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It took some time for the moon to move across the sun and as it moved the light became dimmer, and the air cooler.

 

 

IMG_0306 copyAt one point when the moon covered more than 2/3 of the sun, we noticed that the edges of our shadows were less defined… blurred…. strange…..

We kept watching the moon moving over the sun, amazed at how much light still emanated from the giant star. And then the time came……the moon covered the sun!

 

 

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Totality!

Everyone cheered!

And it WAS dark! We could see some stars! The light emanating from the corona of the sun was like that of a full moon night. Wow!

I was IMPRESSED!

We took our special viewing glasses off and for 1 minute and 48 seconds we could look at the sun without them. This was AMAZING!

And then the edge of the sun began to emerge…. time to put those glasses on again.

The total eclipse was amazing and surreal. Day became night, warmth turned cool, and shadows blurred with undefined edges. The biggest star in our universe was suddenly obscured and we were thrilled!

I couldn’t help but think about all those early pioneers and what they must have thought as day became night for just a brief couple of minutes, how strange that must have been.

And I couldn’t help but think about the 1979 eclipse and how it reflected my life at the time, my own personal darkness had come upon me and made the actual eclipse seem uneventful……

This time, despite the worry and storm for us now, I was able to enjoy this eclipse…to see the awesomeness and beauty created by God! I was able to step back for a time and be present, mindful and aware of the greater universe around me. How mighty God is and how amazing this life is!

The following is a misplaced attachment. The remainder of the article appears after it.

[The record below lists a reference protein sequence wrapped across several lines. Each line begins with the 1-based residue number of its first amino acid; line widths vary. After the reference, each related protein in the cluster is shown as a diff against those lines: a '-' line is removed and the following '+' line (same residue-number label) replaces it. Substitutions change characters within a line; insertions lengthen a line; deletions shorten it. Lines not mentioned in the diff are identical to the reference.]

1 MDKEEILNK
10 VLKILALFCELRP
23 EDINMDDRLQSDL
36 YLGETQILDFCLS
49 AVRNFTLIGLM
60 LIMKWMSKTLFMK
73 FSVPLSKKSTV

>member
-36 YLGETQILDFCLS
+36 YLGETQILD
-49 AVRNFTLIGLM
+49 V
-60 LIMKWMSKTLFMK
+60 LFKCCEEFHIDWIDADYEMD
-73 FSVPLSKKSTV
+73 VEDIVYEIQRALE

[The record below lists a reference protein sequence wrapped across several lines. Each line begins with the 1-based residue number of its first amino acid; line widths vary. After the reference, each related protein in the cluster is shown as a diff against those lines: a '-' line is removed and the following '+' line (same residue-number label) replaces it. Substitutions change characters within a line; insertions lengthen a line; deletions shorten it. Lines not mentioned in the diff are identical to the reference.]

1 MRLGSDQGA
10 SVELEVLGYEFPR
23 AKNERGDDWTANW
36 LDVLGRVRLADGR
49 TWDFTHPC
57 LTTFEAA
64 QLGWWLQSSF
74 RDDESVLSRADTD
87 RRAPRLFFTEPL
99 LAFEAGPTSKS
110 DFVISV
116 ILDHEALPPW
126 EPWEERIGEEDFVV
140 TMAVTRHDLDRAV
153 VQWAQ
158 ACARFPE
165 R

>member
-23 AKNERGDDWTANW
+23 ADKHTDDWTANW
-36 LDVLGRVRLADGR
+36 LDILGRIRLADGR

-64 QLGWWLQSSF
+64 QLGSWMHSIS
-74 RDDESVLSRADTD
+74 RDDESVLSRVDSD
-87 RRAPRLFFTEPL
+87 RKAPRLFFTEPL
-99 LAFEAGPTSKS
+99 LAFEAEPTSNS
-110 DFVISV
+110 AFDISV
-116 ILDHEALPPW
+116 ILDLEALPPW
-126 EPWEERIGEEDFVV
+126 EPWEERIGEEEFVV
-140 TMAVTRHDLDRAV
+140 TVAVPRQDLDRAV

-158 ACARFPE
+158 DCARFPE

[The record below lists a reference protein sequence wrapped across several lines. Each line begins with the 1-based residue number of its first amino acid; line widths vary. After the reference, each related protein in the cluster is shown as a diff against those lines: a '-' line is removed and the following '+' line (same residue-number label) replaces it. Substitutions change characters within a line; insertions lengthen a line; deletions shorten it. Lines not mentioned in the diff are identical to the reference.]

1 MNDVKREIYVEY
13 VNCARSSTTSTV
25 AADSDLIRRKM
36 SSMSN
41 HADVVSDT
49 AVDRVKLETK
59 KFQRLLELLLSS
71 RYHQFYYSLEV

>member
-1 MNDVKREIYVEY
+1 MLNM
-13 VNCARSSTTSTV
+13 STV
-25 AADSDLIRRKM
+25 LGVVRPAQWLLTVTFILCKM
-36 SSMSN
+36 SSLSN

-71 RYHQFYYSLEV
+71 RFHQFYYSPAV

The total eclipse gave me a wink from God…. that even on the sunniest days, day can become night, but the day will return and everything will be alright.

I am so thankful for my crazy husband who asked me to take a leap and trust him and his planning. This was AMAZING!

And I am so very happy to have taken the leap into the total eclipse…… (go ahead and sing, you know you want to…. total eclipse of the….)

Mindful

I have always been a “live in the moment” kind of person. I love to notice the world around me, to delight in the flowers, the scenery, the birds, the people….really everything. It doesn’t take a lot to bring a smile to my face or to make me happy….little things bring me great joy. And I have often been called “just a big kid” by my family and friends…..life is to be lived, enjoyed, experienced. Yet, there are times that being present is difficult. Times when I lose sight of the little things that delight me and I stop noticing the world around me……..And then I am reminded of just how important being mindful in life is.

In Weight Watchers meetings this past week we talked about being mindful. And yes, it got me thinking and evaluating how much time I have spent being mindful lately…..being present in the “now” instead of mired in the past or distracted by the worries of the future or the many “to do’s” on my ever growing list or distracted by the many electronics and instant access tools in my life.